Sometimes I cringe when I think of my young days as a pastor. I started pastoring full-time at age 20, and only the grace of God and the love of forgiving churches helped me survive. At the risk of my embarrassment – but perhaps to help others – below are some of the dumb things I did. Tomorrow, I'll deal with some of the smarter things God helped me to do.
- I didn’t clarify the terms of the calling with the first search committee. I thought they were calling me as a part-time pastor, but they instead voted me as a full-time shepherd at part-time pay. God worked it all out as I served them full-time, but I learned a lesson.
- I refused to admit I needed help. I wanted to prove that my youth wasn’t a problem, so I worked overtime. The result was an ulcer and a semester off school before I was 22 years old.
- I advertised for a new pianist even though our church already had a pianist. I thought it was obvious to everyone that we needed someone with more training. It wasn’t.
- I failed to ask about how to pay taxes. I learned this problem the hard way, when I realized I owed the IRS an entire year of self-employment taxes.
- I took women with me alone to make visits. Granted, they were often old enough to be my grandma, but not always. I was a single guy at the time, and one of these women even informed me later that God told her that she and I should begin dating. We didn’t.
- I chose not to reach out to other pastors in the area. I’d been told by veteran pastors not to trust other pastors, so I started ministry with a negative slant. I could have learned from the others, but I didn’t give myself that opportunity.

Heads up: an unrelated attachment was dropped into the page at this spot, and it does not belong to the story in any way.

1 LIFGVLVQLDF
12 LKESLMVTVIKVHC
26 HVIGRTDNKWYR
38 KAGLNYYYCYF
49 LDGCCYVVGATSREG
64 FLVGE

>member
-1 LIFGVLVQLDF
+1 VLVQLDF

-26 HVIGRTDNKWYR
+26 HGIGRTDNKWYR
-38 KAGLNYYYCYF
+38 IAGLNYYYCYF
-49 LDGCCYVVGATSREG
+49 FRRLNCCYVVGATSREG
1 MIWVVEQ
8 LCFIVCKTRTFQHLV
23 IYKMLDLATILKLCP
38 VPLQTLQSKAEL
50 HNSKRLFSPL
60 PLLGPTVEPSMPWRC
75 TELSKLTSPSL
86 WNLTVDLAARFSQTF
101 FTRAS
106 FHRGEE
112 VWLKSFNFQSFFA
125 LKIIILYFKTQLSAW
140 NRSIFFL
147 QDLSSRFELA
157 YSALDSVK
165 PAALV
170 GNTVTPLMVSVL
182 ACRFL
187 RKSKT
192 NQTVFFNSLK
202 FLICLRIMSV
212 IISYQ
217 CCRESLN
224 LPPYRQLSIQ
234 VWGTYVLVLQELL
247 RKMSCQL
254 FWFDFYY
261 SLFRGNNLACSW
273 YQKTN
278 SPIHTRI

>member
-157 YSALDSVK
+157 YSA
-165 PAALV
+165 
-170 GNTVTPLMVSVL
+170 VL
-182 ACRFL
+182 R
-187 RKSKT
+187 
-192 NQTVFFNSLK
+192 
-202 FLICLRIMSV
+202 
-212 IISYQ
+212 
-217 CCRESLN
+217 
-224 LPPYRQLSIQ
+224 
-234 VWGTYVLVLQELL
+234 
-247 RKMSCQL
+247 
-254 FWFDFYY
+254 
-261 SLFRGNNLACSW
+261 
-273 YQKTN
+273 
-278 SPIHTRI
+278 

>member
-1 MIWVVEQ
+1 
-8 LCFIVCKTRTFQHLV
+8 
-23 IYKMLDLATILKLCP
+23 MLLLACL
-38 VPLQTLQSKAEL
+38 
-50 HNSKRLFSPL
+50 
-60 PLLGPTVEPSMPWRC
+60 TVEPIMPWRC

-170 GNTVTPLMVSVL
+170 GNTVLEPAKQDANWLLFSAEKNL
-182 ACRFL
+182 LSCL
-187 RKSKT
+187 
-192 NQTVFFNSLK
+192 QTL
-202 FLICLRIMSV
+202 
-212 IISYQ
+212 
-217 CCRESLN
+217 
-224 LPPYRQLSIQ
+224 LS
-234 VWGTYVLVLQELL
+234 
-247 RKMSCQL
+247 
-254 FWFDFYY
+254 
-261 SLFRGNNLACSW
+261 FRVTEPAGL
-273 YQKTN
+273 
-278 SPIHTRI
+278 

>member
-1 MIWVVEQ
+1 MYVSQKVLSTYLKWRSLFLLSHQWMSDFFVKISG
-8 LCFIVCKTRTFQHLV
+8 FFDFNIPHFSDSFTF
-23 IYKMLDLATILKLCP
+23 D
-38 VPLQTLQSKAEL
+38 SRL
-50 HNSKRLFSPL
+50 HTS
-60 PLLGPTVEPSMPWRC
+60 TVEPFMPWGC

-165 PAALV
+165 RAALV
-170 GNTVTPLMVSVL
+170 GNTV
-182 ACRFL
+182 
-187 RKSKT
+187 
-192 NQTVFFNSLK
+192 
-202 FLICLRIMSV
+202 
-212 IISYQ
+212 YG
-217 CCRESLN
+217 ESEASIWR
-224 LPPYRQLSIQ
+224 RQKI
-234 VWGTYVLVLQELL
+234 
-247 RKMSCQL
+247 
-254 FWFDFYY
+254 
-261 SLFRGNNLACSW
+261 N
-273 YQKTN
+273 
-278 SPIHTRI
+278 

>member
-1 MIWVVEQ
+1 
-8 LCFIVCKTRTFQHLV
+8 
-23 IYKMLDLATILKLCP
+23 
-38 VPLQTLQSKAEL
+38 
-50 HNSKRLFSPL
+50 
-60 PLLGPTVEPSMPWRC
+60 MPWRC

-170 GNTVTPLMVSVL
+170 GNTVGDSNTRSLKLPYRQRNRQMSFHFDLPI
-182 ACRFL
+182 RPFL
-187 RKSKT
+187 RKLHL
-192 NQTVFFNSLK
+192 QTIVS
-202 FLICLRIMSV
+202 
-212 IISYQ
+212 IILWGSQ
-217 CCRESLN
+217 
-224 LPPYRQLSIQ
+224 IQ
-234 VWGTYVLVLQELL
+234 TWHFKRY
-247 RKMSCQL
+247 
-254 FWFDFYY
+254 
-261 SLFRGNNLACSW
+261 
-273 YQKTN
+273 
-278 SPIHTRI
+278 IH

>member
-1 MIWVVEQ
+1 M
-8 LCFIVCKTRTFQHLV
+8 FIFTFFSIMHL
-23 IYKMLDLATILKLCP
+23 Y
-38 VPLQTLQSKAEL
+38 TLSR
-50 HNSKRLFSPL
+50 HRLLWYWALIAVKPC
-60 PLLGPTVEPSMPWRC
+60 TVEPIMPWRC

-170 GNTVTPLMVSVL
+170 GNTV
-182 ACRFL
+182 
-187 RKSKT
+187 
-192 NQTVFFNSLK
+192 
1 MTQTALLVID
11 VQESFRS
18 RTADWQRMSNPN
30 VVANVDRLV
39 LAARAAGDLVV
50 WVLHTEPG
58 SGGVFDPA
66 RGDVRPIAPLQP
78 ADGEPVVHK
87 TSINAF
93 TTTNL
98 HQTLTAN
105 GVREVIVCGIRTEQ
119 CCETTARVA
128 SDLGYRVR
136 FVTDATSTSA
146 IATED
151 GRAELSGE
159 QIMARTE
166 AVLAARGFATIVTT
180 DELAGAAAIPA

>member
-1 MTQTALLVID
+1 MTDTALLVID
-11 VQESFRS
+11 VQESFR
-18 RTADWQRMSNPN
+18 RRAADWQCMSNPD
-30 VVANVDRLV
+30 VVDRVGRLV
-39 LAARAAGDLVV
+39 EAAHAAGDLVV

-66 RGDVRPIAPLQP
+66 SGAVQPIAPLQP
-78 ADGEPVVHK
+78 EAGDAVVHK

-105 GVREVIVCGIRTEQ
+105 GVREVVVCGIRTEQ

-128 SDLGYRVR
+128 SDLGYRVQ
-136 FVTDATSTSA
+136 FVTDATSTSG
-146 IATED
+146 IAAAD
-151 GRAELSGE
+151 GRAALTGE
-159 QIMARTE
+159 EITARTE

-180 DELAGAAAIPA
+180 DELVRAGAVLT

- I called on a man to read the Bible aloud without his expecting it. I thought he and I both would die on the spot when it became obvious that he, a strong leader in our church, could not read.
- I had no follow-up plans after doing evangelism. God blessed our evangelism, but the result was a church full of baby believers because I didn’t know how to disciple them.
- I preached other pastors’ sermons. It didn’t happen often (you had to buy books, journals, or cassette tapes back then to get access to sermons), but it happened.
- I tried to solve every problem. I stood between couples as they were fighting in the street—literally. I checked the water level in the cistern. I purchased the microphones and the tape machine. I ran the sweeper. I bought a pager so members could find me anytime, anywhere. I realize that pastoral ministry sometimes demands we do these things, but I did them because I thought I was supposed to do it all.
Pastors, what dumb things did you do when you were a young pastor?